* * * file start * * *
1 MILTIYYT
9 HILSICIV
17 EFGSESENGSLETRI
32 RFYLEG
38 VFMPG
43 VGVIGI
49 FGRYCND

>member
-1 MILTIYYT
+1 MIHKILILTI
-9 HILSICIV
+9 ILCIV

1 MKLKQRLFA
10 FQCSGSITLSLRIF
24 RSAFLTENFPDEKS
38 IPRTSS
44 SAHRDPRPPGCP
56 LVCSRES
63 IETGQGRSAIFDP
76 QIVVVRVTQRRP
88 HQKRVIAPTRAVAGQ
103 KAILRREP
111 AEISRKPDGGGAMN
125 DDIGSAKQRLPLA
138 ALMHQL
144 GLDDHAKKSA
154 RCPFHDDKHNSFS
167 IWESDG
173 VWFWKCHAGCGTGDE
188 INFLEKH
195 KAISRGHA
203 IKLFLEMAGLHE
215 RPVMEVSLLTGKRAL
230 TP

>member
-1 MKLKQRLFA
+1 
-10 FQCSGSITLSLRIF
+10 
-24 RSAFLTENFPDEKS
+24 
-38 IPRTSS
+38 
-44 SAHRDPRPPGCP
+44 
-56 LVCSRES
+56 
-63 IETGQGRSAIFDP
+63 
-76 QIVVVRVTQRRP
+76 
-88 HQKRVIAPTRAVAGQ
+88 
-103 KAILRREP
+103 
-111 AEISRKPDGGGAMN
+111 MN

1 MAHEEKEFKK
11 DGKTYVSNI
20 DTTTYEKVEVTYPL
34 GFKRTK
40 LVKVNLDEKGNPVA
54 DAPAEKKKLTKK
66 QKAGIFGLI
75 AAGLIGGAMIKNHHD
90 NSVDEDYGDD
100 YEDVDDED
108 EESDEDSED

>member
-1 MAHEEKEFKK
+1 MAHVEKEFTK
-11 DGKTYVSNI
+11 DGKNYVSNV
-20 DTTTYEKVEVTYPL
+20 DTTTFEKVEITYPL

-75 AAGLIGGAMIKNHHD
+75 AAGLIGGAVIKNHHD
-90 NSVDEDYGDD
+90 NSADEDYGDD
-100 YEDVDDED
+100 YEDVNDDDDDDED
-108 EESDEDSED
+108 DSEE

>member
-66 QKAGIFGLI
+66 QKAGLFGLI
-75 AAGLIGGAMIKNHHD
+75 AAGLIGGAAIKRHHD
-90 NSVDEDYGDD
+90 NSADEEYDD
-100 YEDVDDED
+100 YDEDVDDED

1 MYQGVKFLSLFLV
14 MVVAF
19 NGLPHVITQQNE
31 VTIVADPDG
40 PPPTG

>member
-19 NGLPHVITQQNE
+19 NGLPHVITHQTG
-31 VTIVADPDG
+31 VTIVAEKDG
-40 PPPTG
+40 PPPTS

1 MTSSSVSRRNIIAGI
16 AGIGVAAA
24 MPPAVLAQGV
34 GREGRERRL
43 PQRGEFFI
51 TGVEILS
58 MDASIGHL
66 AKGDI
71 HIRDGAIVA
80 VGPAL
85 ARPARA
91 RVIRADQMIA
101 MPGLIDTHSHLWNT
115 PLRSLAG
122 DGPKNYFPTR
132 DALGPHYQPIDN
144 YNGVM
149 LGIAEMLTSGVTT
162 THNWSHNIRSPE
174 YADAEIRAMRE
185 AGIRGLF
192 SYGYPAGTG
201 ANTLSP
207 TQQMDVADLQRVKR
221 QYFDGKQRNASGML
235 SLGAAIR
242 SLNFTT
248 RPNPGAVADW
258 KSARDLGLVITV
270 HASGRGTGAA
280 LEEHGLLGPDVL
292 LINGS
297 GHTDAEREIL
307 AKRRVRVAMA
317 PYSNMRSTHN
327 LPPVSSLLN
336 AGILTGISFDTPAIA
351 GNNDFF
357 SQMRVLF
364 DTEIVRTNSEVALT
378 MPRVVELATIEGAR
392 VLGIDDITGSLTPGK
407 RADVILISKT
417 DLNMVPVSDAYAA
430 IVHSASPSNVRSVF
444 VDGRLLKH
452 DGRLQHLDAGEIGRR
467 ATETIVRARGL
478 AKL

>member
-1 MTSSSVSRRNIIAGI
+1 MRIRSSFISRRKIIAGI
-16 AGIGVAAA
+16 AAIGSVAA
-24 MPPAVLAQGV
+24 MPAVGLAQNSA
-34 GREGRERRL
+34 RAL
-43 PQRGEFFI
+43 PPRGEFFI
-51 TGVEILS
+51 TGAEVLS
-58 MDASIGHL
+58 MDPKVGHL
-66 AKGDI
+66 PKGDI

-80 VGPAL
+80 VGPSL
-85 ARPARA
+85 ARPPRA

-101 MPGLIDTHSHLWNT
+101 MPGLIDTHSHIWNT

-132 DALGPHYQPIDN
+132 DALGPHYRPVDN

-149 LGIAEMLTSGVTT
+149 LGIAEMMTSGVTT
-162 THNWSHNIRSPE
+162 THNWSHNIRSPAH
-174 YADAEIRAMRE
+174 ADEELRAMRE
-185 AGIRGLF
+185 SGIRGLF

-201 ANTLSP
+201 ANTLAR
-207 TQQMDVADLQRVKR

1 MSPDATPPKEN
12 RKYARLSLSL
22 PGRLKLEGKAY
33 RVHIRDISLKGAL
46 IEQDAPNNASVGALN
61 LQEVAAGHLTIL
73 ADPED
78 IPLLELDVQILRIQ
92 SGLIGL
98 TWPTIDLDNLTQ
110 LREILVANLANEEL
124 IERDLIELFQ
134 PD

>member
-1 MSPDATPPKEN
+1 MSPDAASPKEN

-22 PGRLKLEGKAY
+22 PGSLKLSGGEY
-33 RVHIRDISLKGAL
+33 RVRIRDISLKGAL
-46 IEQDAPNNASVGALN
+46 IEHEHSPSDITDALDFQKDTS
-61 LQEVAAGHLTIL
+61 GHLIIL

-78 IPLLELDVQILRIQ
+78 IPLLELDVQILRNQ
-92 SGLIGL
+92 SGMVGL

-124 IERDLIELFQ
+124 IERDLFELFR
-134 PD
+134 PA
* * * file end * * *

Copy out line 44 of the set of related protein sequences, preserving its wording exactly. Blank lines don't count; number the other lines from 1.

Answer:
-44 SAHRDPRPPGCP